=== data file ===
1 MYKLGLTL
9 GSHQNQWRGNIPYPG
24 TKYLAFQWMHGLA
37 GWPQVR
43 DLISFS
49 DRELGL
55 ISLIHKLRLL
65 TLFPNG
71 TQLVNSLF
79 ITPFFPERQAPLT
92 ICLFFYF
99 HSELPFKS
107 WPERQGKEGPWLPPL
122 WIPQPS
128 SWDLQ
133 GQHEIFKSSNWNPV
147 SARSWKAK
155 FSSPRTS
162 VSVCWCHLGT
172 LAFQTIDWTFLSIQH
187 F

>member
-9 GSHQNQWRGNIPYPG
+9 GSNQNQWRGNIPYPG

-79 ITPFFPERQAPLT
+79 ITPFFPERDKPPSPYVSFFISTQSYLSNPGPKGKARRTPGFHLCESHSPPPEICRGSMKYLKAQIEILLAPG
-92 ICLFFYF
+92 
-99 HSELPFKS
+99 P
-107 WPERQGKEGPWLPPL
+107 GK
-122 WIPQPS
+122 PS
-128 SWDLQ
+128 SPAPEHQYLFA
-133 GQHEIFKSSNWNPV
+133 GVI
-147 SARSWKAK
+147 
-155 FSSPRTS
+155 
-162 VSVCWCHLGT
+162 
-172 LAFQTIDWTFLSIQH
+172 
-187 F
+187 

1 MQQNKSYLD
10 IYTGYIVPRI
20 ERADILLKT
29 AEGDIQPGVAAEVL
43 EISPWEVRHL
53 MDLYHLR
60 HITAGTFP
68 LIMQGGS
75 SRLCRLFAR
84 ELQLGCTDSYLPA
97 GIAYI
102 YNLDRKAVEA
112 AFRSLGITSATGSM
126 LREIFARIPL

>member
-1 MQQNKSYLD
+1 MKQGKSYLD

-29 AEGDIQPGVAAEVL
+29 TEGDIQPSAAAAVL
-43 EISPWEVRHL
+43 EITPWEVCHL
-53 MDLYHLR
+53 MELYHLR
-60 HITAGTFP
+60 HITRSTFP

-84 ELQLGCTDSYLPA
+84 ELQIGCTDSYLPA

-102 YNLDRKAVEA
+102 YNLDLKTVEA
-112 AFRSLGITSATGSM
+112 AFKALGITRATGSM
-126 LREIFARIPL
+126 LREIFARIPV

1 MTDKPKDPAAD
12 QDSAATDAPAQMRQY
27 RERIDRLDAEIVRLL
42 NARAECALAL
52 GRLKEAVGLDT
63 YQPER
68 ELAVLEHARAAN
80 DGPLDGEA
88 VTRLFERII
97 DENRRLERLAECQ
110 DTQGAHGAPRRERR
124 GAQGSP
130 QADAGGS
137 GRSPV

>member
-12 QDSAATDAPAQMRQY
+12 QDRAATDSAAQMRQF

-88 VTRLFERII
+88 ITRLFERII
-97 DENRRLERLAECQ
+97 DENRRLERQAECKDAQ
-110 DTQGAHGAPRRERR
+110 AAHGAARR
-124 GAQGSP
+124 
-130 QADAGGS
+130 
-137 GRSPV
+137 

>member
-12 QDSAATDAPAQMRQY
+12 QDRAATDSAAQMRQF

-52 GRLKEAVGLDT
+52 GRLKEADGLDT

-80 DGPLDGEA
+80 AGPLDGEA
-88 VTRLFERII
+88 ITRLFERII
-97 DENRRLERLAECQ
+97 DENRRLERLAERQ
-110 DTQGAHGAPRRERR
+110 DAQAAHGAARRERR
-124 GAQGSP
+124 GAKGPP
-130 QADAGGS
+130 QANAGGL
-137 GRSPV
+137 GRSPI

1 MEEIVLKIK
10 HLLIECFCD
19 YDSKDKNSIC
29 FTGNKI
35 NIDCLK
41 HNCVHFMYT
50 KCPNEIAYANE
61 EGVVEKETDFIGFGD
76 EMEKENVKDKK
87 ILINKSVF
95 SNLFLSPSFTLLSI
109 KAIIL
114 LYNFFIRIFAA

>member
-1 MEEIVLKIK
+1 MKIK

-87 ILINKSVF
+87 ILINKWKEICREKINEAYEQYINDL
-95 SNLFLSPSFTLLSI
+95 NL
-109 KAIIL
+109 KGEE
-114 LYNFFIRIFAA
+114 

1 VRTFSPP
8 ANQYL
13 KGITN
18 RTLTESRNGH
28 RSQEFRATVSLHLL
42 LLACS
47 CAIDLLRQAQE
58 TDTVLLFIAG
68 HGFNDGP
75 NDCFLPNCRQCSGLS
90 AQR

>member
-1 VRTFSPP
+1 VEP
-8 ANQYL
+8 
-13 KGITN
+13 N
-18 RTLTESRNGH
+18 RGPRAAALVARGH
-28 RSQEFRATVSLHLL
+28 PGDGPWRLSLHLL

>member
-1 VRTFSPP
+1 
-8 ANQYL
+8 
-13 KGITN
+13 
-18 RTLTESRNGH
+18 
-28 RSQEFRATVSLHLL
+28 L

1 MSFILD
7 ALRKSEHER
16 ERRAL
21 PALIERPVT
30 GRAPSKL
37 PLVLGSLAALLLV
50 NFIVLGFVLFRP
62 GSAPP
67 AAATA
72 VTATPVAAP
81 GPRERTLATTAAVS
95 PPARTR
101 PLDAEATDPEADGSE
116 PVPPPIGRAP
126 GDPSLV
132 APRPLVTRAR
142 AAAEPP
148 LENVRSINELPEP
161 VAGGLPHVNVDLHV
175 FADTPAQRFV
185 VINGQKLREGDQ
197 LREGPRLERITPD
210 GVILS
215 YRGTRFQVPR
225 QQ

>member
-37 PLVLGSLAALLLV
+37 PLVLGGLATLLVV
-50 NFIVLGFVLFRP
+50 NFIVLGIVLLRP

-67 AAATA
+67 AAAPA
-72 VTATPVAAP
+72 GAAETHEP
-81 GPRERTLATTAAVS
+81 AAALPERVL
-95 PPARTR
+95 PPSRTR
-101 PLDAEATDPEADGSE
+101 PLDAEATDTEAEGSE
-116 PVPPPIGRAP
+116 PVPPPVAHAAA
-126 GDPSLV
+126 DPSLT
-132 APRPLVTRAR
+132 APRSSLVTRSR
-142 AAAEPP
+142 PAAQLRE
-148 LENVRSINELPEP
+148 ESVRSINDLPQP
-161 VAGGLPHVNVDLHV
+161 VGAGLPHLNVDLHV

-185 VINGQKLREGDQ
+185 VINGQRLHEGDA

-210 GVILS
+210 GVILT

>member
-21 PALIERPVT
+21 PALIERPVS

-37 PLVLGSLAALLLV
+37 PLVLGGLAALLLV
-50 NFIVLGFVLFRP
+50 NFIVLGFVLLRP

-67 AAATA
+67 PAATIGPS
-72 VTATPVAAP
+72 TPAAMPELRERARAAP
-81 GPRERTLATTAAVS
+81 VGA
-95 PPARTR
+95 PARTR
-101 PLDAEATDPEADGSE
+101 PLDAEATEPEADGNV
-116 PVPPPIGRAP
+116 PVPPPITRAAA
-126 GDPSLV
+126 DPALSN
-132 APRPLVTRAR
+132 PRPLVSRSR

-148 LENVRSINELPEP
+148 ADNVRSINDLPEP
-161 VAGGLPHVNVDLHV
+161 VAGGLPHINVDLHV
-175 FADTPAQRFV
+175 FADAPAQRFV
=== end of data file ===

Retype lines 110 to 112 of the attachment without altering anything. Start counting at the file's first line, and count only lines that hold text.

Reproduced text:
+137 

>member
-12 QDSAATDAPAQMRQY